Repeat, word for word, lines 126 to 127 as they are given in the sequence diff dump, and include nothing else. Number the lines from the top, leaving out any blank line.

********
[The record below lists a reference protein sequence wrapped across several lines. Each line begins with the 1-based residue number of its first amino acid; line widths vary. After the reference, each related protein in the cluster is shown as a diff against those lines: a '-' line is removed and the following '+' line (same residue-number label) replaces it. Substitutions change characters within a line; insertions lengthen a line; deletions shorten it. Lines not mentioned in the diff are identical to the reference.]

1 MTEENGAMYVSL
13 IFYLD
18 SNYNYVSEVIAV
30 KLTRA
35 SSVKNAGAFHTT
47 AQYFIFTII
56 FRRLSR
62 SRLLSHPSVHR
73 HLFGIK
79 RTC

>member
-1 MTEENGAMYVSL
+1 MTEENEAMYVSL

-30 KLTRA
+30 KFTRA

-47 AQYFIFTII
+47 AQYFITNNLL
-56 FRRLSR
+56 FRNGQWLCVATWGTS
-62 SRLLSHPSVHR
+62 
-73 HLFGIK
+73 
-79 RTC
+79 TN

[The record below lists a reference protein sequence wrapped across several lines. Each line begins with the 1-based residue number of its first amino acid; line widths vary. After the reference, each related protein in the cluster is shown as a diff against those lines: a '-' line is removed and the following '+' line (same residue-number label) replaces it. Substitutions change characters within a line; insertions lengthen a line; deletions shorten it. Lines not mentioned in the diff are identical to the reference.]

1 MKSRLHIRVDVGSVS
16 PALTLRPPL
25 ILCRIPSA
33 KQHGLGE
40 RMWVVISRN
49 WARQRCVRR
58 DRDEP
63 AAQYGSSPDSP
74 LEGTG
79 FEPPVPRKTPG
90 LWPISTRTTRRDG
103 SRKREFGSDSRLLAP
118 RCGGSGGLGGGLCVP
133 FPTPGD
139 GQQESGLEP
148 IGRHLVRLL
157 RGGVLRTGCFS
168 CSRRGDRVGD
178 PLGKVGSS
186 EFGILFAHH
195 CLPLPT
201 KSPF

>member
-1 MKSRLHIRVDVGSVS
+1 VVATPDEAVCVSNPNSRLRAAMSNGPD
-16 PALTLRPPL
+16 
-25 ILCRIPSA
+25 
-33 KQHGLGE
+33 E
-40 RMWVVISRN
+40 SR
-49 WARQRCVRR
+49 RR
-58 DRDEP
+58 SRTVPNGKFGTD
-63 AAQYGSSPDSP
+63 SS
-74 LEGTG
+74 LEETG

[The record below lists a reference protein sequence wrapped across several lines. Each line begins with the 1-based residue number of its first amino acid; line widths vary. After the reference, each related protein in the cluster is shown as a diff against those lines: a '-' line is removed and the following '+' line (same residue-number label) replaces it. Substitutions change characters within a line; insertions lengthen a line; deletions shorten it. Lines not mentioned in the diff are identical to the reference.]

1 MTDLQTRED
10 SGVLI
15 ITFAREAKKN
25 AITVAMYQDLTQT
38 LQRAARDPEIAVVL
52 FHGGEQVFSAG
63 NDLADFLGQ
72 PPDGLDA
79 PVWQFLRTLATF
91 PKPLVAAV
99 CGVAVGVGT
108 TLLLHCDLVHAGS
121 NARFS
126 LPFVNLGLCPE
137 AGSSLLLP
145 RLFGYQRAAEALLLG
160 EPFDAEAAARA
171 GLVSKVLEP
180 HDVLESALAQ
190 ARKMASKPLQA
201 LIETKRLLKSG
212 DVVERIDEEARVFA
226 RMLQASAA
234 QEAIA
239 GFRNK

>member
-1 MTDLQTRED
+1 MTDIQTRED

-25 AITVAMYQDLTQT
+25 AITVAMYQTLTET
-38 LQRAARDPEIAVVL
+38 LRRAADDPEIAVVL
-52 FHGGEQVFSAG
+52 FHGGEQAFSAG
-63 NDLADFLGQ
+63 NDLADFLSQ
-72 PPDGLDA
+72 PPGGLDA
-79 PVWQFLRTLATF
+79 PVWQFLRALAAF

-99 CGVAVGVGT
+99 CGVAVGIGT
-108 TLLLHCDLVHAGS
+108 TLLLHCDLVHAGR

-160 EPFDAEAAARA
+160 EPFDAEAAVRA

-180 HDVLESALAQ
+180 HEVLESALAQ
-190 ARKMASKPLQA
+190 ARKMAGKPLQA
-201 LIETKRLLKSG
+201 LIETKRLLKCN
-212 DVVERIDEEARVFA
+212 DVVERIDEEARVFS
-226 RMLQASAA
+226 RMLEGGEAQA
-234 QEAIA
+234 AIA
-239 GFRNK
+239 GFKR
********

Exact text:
-234 QEAIA
+234 AIA